There’s no question but that certain of the physiological changes we lump under the heading of “aging” are detrimental to the piloting task. The gradual degradation of visual acuity and the longer time taken to refocus are two such well-known effects. Slower “reflexes” (reaction times) and memory faults are also widely appreciated as being part of aging.
The issue of aging is especially significant in soaring because the challenge and satisfaction soaring delivers is perfectly capable of retaining pilots’ lifelong interest, and also because glider pilots self-certify their medical fitness to fly.
While vision-, response-, and memory-related effects get a lot of attention, there are other, more subtle effects of aging that aren’t addressed as frequently as they should be. For the soaring pilot, perhaps the most important of these is the declining ability to recognize, accept, and react to unexpected information reaching the cockpit.
This matters quite a lot because soaring in general, and cross-country soaring in particular, demand many more decisions per flight hour than virtually any other form of recreational flying. Often these decisions hinge on subtle clues external to the cockpit and unfortunately, the ability to recognize these clues seems to be one of the things most readily lost as a sailplane pilot ages.
Another aspect of aging is the gradual degradation of the ability to absorb new information or to change long-standing habits. This often manifests itself when a familiar sailplane is exchanged for a new ship. Ironically, this may occur as an well-meant attempt to cope with the effects of aging, such as acquiring a sailplane that’s easier to assemble, easier to fly, or perhaps easier to enter and exit.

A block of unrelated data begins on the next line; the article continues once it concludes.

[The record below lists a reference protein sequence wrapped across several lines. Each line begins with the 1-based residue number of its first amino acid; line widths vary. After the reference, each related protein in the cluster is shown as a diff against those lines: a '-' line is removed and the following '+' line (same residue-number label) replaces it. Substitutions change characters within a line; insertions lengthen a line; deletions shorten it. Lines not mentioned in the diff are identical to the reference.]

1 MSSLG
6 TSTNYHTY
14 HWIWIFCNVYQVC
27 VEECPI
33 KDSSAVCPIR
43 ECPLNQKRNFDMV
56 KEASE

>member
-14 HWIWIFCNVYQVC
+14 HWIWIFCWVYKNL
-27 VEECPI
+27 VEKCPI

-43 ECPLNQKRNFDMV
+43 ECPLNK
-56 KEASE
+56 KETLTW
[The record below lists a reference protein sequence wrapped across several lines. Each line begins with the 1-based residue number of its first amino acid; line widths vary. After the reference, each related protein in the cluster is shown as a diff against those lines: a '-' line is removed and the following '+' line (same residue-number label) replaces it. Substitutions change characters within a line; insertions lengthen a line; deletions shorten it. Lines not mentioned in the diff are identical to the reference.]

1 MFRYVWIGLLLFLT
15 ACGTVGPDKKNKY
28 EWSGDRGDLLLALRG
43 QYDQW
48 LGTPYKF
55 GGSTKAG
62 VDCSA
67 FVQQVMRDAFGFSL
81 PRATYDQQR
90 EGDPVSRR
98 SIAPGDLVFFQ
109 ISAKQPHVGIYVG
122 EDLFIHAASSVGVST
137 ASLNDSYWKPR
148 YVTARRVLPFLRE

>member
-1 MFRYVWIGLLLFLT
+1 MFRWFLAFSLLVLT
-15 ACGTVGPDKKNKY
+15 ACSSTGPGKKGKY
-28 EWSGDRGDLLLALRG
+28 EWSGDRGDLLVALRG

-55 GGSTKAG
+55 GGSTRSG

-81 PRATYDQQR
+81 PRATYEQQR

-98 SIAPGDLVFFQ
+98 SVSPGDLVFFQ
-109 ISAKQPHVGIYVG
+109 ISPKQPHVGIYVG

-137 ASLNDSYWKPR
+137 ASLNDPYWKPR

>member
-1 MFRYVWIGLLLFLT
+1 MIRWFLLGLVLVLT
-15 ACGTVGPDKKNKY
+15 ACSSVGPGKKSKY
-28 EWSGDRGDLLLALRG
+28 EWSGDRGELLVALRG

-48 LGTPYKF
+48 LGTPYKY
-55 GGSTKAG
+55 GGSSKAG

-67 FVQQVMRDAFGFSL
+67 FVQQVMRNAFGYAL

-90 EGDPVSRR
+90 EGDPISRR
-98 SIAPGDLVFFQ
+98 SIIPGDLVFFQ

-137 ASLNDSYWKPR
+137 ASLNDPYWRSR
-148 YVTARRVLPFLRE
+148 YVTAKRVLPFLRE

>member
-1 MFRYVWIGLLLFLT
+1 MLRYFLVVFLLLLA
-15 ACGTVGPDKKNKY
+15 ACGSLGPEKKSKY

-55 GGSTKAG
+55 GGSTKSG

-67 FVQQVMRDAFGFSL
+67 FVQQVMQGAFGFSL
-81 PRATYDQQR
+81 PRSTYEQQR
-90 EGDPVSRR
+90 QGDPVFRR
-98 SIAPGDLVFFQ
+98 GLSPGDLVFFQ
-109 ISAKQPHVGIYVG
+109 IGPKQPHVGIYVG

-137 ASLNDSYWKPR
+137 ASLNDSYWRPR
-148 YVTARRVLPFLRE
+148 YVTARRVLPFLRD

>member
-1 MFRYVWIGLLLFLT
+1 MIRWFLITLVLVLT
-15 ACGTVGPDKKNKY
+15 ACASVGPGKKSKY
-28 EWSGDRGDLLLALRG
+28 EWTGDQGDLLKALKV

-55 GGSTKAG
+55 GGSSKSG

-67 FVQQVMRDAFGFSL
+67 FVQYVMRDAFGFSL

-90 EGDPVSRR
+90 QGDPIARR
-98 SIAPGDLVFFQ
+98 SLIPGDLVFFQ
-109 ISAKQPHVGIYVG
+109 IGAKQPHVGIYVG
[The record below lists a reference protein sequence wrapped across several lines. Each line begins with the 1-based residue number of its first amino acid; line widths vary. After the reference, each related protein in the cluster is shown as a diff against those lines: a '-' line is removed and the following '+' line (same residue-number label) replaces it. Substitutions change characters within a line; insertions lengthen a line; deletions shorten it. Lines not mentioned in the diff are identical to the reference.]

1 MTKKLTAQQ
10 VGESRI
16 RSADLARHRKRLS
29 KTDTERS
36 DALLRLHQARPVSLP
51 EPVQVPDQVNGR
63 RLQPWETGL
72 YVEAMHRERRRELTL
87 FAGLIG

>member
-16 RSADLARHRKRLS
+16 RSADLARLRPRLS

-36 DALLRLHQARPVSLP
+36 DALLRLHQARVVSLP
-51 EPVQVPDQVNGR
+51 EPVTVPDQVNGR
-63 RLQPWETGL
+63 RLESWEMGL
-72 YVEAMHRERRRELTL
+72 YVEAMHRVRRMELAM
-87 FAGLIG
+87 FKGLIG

Finally, aging means that pilots must make extra effort to retain hard-won skills, and soaring’s seasonal nature makes this especially difficult.
How can you counter the effects of aging on your ability to perform as a soaring pilot?
Don’t try to operate with impaired vision. If you need glasses or contacts, use them.
Accept your slower reactions. Don’t gaggle as tightly with other gliders and do be more generous with your separation on the ridge. Allow more space for landings.
Don’t be tempted to rely on memory when this isn’t necessary. Double check elevations on sectional charts. Develop checklists for assembly, trailering, and flying, and use them without fail. Many pilots are nonchalant about gear-up landings, but in reality a gear-up landing is a strong hint that you’re not really prepared for takeoff, either. this endangers not only you, but your tow pilot as well.
Fly as often as you possibly can. Rust is your enemy; repetition is your friend.
If necessary, become a true “snowbird.” In many parts of the country the weather or field conditions are unflyable for months at a time. Consider joining a club or commercial operation located in a more favorable locale. Do this well before it matters; once your skills begin to degrade it may be too late.
If you’re thinking of changing gliders for your golden years, do it early, before the need’s apparent.
If your fellow soaring pilots approach you with concerns about your behavior or performance, pay close attention. It’s unlikely they’re doing so for no reason. Remember that long after your PIC days are over, you still have a lot to contribute: you could fly two-seaters with other pilots and you can share your accumulated wisdom.